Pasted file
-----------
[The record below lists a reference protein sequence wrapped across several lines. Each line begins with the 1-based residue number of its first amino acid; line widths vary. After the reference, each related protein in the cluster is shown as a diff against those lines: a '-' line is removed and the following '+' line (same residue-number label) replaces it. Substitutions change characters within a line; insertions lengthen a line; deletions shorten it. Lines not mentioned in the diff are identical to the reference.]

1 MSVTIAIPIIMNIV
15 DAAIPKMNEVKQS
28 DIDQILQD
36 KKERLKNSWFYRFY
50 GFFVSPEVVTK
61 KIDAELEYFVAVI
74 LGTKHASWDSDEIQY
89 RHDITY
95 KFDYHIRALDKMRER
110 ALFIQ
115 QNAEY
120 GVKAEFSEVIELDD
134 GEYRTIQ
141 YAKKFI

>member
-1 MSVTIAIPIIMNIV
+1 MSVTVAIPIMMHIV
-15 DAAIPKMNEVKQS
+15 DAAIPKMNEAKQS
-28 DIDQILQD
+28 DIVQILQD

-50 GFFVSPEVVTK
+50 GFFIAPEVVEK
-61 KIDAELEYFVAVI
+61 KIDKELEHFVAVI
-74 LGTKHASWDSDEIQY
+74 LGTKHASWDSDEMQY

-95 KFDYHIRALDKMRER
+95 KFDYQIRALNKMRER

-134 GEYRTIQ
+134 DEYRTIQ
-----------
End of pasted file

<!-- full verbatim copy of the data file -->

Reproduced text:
[The record below lists a reference protein sequence wrapped across several lines. Each line begins with the 1-based residue number of its first amino acid; line widths vary. After the reference, each related protein in the cluster is shown as a diff against those lines: a '-' line is removed and the following '+' line (same residue-number label) replaces it. Substitutions change characters within a line; insertions lengthen a line; deletions shorten it. Lines not mentioned in the diff are identical to the reference.]

1 MSVTIAIPIIMNIV
15 DAAIPKMNEVKQS
28 DIDQILQD
36 KKERLKNSWFYRFY
50 GFFVSPEVVTK
61 KIDAELEYFVAVI
74 LGTKHASWDSDEIQY
89 RHDITY
95 KFDYHIRALDKMRER
110 ALFIQ
115 QNAEY
120 GVKAEFSEVIELDD
134 GEYRTIQ
141 YAKKFI

>member
-1 MSVTIAIPIIMNIV
+1 MSVTVAIPIMMHIV
-15 DAAIPKMNEVKQS
+15 DAAIPKMNEAKQS
-28 DIDQILQD
+28 DIVQILQD

-50 GFFVSPEVVTK
+50 GFFIAPEVVEK
-61 KIDAELEYFVAVI
+61 KIDKELEHFVAVI
-74 LGTKHASWDSDEIQY
+74 LGTKHASWDSDEMQY

-95 KFDYHIRALDKMRER
+95 KFDYQIRALNKMRER

-134 GEYRTIQ
+134 DEYRTIQ